Boundaries! I love, love, love working with clients on boundaries. Boundaries are a part of any relationship, and are at play all the time. We have talked about how the holidays can often be a good time to brush up on interpersonal skills, just because so many of us have a lot on the social calendar and may be spending extended time with people that we don’t see as often during the course of the year.

Types of Boundaries

There are lots of different ways to conceptualize and talk about the types of boundaries- these are the ways that I like to categorize them in my mind, based off of my clinical experience and training.

1.     Rigid boundaries. The way that I imagine rigid boundaries is like a tall, concrete wall between you and others. Nothing is coming in, and nothing is going out. People tend to employ rigid boundaries in an attempt to eliminate the possibility of being hurt or influenced by others.

2.     No boundaries. When I imagine this boundary, there is none! There is no wall, no fence, nothing differentiating you from others. A lack of boundaries can contribute to you feeling burnt out in relationships, resentful of others not being aware of your needs or wants, or taken advantage of.

3.     Flexible boundaries. This boundary is like a fence with a gate. There is something separating you from others, but you or others are able to come or go based on your discretion.

Setting and Maintaining Healthy Boundaries

1.     Know your needs and boundaries! Take some time to sit down and figure out what it is that you need and are comfortable with in relationships. You have to know where your boundaries are in order to set them with other people.

2.     Explore your resistance to boundaries. If you have a difficult time setting boundaries, look into what emotions and beliefs drive that resistance. Are you worried what a person will think about you if you set a boundary? Are you concerned that the relationship will end because of a boundary? Do you believe that your needs are important and valid enough to protect?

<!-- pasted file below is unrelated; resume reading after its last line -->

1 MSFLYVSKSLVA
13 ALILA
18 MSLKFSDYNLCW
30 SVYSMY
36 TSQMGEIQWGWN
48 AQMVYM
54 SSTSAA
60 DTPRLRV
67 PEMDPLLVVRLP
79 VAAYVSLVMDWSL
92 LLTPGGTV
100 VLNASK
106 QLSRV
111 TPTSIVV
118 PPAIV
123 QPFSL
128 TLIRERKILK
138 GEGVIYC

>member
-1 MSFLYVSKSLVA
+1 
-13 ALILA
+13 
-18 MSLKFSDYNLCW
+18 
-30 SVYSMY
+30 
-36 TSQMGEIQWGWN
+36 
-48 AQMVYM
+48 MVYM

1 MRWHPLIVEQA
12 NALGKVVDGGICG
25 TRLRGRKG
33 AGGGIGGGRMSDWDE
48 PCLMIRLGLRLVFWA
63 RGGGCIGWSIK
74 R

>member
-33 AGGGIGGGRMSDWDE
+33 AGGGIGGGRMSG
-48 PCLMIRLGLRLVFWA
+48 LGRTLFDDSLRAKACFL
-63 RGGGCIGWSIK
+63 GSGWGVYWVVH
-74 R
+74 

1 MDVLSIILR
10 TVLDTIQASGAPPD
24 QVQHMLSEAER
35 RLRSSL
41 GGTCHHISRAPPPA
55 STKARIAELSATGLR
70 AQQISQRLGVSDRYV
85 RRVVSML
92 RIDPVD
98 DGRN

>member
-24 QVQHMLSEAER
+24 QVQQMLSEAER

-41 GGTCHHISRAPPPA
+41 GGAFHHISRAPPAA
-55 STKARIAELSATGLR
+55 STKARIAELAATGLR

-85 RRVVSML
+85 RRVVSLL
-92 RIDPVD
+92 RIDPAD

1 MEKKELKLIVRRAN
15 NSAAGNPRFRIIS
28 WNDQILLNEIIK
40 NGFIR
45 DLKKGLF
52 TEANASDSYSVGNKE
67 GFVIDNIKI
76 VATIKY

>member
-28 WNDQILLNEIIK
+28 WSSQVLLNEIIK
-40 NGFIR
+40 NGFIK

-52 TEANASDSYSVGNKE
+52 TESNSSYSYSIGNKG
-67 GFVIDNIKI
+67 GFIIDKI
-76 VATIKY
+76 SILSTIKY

3.     Utilize assertive communication. See my post on communication (this pairs really nicely with boundaries). Be clear with your boundary- it is not up to others to be mind readers!

4.     People may push back on you setting a boundary- this does not mean that the boundary is wrong. Relationships are like systems- if one thing shifts or changes within the system, other parts of the system are impacted. People also tend to seek familiarity, and may resist a change in the type of boundary you are setting. This is all normal and okay. It is not your responsibility to control the response of others.

Remember, boundaries help to support relationships. Boundaries are not meant to close off relationships or keep relationships at a distance. Boundaries allow you to exist in relationships in a way that leaves you feeling supported, healthy, and able to continue to engage in the relationship. I am so passionate about working with clients on exploring resistance to boundaries, and setting boundaries- I believe healthy boundaries can transform the way you show up in relationships and the way you take care of yourself.

To learn more or to book an appointment, contact me via telephone or email.

Brenna Burke, LMFT is a licensed marriage and family therapist in private practice in Santa Clarita, CA. She provides individual psychotherapy and couples counseling. Information provided through this website is for informational purposes only. It does not create a therapist-client relationship and does not replace clinical assessment or professional consultation.